RESULTS

The kinetics of the antibody as well as T-cell immune responses in peripheral blood after oral administration of a live, attenuated serovar Typhi vaccine was studied in eight healthy adult Swedish volunteers.

Analysis of the serum antibody levels showed that seven out of the eight volunteers responded significantly, with a >2-fold increase in anti-serovar Typhi Ty21a IgA titers, and six out of eight showed an anti-Ty21a IgG response after vaccination (data not shown). The antibody responses in the different vaccinees peaked at either 7 or 14 days after the onset of vaccination; in each subject, the IgG and IgA titers peaked at the same time point. On average, the responders showed a sixfold increase in IgA and a threefold increase in anti-serovar Typhi IgG titers compared to prevaccination levels.

The kinetics and the nature of the T-cell response were studied after the positive selection of CD4+ and CD8+ subsets with magnetic beads. The purified populations were found to contain 99% CD4+ cells and 98% CD8+ cells, respectively (median values; n = 18). Stimulation of the purified T cells with heat-killed serovar Typhi showed that both the CD4+ and CD8+ cell populations responded to the vaccine strain with vigorous proliferation and IFN-γ production in most of the vaccines (seven of eight) (Table (Table11 and Fig. Fig.11 and and2).2). The kinetics of the T-cell response was comparable to that observed for the serum antibody responses. Thus, the peak of the response was seen in either the day 7 or the day 14 samples, with a tendency for an earlier peak in the CD8+ cells than in the CD4+ cells. Stimulation of CD8+ cells with live serovar Typhi Ty21a bacteria resulted in somewhat higher levels of IFN-γ production than stimulation with heat-killed bacteria (a two- to fourfold difference), but the kinetics of CD4+ as well as CD8+ responses were similar regardless of whether the cells were stimulated with MP or live, UV-killed, or heat-killed serovar Typhi Ty21a bacteria. Only the data from stimulations with heat-killed bacteria are shown, as this antigen preparation resulted in the most reproducible and consistent results (Fig. (Fig.11 and and2).2). Stimulation of the APC, in the absence of T cells, with any of the antigen preparations or with live or killed bacteria did not result in detectable IFN-γ production (<20 pg/ml) or cell proliferation (<100 cpm).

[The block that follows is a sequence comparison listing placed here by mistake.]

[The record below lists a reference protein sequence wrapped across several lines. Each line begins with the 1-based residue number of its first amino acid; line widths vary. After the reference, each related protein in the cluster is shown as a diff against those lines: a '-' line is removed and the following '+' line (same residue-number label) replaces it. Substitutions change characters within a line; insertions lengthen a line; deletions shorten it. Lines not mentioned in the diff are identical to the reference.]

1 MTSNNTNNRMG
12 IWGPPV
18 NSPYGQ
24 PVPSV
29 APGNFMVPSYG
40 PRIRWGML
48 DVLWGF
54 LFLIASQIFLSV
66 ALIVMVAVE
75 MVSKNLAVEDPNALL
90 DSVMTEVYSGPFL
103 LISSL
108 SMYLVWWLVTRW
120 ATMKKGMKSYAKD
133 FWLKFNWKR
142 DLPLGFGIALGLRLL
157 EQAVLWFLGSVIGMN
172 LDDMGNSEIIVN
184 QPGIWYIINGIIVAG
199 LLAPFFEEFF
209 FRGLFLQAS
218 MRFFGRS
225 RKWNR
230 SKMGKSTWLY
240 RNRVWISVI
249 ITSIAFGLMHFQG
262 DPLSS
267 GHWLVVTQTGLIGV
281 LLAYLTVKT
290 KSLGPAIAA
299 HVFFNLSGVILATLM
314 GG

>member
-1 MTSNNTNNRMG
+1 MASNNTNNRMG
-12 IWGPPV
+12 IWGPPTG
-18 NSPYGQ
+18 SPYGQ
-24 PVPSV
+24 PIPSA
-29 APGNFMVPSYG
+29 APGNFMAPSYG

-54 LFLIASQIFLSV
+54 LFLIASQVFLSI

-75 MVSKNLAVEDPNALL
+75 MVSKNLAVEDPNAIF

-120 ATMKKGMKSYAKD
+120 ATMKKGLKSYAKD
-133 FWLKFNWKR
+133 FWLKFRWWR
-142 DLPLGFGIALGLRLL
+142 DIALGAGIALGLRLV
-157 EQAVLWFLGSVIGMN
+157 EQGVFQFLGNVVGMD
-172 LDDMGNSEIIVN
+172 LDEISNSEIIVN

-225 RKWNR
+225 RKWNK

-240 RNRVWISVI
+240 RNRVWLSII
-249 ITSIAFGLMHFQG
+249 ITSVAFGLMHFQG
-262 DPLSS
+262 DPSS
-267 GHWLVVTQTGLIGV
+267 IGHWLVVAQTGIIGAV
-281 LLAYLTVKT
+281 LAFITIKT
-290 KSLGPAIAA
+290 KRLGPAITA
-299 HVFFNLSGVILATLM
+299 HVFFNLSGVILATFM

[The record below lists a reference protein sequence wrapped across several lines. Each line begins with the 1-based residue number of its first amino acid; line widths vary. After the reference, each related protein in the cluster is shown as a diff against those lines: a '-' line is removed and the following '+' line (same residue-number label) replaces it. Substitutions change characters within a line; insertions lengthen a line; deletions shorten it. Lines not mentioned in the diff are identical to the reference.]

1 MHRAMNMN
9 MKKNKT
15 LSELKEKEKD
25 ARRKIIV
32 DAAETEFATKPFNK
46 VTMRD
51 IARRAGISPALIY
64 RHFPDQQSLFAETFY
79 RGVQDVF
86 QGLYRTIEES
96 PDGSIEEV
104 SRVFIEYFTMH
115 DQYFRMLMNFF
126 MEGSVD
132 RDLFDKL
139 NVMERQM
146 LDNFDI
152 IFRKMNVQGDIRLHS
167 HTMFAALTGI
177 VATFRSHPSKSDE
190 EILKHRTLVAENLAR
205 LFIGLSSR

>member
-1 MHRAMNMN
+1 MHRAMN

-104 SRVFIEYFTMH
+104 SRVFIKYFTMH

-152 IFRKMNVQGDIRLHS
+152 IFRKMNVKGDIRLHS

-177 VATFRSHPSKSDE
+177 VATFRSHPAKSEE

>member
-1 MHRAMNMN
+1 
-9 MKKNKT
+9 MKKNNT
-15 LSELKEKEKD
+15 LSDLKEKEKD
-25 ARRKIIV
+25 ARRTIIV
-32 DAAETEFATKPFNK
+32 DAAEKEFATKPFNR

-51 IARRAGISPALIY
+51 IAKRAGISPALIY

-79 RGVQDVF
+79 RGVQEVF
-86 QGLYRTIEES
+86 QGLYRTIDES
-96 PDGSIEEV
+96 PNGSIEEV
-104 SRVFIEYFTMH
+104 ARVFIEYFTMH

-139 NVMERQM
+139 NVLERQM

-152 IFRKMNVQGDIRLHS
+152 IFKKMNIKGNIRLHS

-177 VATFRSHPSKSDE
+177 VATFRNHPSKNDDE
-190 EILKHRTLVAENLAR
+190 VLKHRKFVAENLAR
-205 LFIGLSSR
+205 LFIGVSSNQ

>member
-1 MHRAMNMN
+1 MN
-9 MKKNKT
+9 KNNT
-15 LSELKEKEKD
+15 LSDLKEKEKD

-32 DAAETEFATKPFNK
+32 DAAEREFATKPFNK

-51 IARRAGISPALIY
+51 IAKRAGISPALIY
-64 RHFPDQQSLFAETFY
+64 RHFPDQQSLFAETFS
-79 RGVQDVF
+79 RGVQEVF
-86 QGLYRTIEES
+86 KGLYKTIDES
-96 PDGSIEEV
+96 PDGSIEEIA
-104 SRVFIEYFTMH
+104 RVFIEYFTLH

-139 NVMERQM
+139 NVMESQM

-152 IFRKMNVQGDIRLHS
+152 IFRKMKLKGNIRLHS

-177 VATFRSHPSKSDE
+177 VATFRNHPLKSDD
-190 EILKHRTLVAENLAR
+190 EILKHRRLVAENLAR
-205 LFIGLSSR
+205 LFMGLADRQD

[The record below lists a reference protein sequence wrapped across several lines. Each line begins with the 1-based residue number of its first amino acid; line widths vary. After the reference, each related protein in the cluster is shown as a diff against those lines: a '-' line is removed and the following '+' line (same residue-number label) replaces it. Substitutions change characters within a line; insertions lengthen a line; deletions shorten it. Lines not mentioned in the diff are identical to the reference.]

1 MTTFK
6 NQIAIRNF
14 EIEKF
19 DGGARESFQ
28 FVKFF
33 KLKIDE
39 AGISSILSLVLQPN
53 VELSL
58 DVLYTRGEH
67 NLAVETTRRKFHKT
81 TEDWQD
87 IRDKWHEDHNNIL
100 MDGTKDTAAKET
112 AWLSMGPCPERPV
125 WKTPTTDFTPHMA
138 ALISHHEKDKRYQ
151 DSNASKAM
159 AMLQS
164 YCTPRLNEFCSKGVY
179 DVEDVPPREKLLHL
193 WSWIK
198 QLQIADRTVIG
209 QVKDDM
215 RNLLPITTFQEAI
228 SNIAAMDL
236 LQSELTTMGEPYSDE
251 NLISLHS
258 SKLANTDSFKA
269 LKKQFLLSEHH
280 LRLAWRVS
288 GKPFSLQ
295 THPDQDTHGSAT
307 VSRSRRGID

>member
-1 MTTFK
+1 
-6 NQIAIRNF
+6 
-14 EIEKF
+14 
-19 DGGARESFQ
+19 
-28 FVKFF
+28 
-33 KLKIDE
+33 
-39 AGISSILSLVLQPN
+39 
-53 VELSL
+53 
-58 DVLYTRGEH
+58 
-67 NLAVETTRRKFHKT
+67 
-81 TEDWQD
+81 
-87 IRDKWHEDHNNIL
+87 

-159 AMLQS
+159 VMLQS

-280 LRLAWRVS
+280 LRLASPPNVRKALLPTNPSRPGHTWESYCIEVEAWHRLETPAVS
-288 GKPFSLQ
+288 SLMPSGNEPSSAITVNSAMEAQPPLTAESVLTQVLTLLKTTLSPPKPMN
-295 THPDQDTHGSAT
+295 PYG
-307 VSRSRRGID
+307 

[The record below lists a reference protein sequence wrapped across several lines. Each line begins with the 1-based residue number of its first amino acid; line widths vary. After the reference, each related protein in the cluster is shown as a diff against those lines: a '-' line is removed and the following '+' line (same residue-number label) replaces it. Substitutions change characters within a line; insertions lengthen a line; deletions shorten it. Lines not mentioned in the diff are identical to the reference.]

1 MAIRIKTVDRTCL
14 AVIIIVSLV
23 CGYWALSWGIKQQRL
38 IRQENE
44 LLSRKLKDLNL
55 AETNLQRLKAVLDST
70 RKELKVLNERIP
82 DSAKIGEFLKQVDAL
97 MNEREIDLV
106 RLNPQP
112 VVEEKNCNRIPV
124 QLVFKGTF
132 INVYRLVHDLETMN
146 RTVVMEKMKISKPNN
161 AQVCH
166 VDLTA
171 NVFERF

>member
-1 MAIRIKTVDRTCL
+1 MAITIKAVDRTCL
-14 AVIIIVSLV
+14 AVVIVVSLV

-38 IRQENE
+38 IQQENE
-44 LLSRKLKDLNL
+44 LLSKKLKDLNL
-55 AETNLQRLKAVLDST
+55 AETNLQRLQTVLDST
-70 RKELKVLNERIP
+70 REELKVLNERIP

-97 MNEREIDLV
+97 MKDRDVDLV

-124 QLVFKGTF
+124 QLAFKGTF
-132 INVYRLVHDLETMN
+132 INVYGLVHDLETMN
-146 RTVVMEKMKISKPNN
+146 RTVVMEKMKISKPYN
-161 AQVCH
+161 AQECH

FIG. 1.
Purified peripheral blood CD4+ (A) or CD8+ (B) cells from volunteers vaccinated with serovar Typhi Ty21a were stimulated with 107 heat-killed Ty21a bacteria/ml in the presence of APC at different time points before and after vaccination. ...
FIG. 2.
Purified peripheral blood CD4+ (A) or CD8+ (B) cells from volunteers vaccinated with serovar Typhi Ty21a were stimulated with 107 heat-killed Ty21a bacteria/ml in the presence of APC at different time points before and after vaccination. ...
TABLE 1.
Kinetics of the cellular immune response to serovar Typhi Ty21aa

The CD4+ cells exhibited a three- to sixfold rise in the rate of proliferation and a two- to ninefold increase in IFN-γ production at the peak time point compared to rates of proliferation and production before the vaccination. With regard to the CD8+-cell responses, the vaccinees clustered into two different groups (Table (Table2).2). Thus, cells from half of the volunteers produced low levels of IFN-γ before vaccination (<100 pg/ml) and their IFN-γ production increased up to 15-fold at day 7 or 14; in the other group, large amounts of IFN-γ (3,000 to 12,000 pg/ml) were produced after antigen stimulation even before vaccination and increases after vaccination varied. Only the latter subjects responded with increased proliferation of the CD8+ cells (proliferation was 30-fold higher after vaccination than before vaccination), whereas there was no relation between prevaccination IFN-γ levels and either anti-Ty21a IgA or IgG titers.

TABLE 2.
Response of CD8+ T cells to stimulation with serovar Typhi Ty21aa

The cell culture supernatants were also analyzed for the presence of IL-10 and TGF-β, and although both cytokines could be detected in the supernatants, no significant increases in their levels could be detected after vaccination (data not shown).